‘The Chemistry of Change’

The Chemistry of Change is Marlane Meyer’s best play to date, though that isn’t saying a lot. The idea of a much-married woman, Lee, bullying a family of misfits into being her slaves until she meets Smokey, a carny who runs a hell ride and may be the devil himself, is not without interest. When she brings him home, the lord of misrule prods the layabouts into action that may not be better but is at least livelier.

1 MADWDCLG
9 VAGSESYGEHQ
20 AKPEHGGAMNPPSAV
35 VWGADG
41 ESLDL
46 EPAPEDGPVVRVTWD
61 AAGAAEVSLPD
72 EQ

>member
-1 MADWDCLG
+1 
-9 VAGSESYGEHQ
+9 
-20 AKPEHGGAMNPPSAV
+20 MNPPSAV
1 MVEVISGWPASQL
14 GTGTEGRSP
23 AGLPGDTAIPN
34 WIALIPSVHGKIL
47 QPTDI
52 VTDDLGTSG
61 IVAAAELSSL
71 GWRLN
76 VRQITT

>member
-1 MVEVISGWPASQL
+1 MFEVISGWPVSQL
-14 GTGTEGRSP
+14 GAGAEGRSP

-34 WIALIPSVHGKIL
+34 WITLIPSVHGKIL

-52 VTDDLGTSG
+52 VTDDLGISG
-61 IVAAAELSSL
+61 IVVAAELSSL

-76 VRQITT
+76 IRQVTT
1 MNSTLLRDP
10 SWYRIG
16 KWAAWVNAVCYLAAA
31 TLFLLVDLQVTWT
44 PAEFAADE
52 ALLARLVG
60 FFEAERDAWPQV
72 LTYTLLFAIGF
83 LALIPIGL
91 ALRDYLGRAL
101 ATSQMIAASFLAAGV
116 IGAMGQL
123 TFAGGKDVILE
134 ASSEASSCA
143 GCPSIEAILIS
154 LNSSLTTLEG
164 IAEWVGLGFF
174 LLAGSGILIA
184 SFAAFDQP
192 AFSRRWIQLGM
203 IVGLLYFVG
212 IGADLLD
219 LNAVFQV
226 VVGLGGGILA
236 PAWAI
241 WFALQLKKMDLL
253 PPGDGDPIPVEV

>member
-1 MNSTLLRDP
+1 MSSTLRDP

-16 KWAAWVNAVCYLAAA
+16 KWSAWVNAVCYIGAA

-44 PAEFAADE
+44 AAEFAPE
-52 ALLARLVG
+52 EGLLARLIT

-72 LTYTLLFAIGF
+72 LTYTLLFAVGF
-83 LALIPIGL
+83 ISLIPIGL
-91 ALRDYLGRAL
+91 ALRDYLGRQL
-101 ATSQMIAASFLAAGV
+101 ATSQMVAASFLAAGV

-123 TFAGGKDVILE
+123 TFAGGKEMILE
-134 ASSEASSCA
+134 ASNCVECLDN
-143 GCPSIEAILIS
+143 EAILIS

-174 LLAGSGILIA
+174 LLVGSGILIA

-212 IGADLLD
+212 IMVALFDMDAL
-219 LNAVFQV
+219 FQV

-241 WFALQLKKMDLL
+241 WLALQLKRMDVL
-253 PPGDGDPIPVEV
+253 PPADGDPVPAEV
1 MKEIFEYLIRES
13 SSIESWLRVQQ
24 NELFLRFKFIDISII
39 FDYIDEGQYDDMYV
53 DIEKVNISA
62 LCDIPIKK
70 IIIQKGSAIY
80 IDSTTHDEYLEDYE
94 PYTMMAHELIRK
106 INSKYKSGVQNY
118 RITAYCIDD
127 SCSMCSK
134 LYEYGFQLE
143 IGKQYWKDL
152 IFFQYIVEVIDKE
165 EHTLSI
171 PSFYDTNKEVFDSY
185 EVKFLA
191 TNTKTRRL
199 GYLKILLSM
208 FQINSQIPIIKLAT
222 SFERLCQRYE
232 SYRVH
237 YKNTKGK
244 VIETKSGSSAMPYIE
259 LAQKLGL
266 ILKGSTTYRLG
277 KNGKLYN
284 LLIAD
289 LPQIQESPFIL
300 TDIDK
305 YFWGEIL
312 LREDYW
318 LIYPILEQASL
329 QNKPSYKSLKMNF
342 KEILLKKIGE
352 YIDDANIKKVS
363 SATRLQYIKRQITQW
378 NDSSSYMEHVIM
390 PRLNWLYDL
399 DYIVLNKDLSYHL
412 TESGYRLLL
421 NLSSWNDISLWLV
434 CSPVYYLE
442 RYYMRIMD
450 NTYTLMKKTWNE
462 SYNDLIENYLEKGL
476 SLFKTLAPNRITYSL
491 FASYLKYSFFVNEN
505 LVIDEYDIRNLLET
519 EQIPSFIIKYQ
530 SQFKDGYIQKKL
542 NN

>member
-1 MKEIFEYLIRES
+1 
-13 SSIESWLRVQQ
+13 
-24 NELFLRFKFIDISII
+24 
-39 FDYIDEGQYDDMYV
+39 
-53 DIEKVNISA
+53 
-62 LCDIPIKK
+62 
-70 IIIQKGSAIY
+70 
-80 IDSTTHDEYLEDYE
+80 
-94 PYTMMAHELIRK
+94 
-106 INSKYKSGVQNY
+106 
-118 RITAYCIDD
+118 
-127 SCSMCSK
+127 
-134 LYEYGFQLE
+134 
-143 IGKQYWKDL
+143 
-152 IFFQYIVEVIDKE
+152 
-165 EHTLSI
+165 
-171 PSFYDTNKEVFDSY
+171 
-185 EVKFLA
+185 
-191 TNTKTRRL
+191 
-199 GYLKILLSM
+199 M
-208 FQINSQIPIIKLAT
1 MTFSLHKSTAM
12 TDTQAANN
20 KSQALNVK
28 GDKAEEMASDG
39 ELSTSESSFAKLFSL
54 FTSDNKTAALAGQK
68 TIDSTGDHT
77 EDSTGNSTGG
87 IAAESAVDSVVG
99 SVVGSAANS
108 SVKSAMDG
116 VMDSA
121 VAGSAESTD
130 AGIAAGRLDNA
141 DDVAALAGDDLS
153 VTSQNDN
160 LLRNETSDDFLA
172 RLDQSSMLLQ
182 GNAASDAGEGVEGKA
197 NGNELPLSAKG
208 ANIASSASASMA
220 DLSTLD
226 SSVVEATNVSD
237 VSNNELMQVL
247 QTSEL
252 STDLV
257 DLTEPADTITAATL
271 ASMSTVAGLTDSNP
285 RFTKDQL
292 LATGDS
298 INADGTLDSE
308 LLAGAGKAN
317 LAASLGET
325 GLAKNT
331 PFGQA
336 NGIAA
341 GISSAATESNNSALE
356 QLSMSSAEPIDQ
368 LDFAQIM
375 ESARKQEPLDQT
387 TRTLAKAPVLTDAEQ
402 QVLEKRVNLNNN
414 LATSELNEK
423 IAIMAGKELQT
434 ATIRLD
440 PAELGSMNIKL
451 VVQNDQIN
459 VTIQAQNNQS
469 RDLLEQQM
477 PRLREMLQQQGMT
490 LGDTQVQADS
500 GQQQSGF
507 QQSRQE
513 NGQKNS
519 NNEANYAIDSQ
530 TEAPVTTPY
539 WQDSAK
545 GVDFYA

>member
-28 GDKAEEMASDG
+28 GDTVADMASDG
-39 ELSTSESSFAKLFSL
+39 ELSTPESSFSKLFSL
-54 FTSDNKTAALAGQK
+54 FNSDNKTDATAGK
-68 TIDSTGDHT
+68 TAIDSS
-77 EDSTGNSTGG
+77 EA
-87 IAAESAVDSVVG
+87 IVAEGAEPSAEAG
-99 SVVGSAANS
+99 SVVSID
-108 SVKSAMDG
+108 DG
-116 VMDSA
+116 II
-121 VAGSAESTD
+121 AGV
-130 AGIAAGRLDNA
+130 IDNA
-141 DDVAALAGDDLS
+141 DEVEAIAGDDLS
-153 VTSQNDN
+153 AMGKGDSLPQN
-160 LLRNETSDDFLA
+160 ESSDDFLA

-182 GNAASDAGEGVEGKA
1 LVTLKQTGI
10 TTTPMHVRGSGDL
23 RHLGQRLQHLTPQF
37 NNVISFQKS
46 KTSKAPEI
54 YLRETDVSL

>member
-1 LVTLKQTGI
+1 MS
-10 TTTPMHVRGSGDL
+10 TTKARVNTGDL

Miss Meyer manages some pleasantly prickly dialogue, and some of her flights of fancy actually have modest wings. But her poetic-symbolic concept needs a grand imagination in perfect focus, without her occasional diffuseness and intermittent wobble. The cast is good enough, although Carlin Glynn (Lee) wants a firmer control of her lines, and Larry Pine (Smokey) is an attitudinizing actor relying overmuch on a charm he doesn’t quite have. But Jodi Thelen does well by an ugly duckling who turns, if not into a swan, into something as white, a nurse; and Lisa Peterson’s direction, though a shade too tame, is not lacking in spirit.

‘The Chemistry of Change’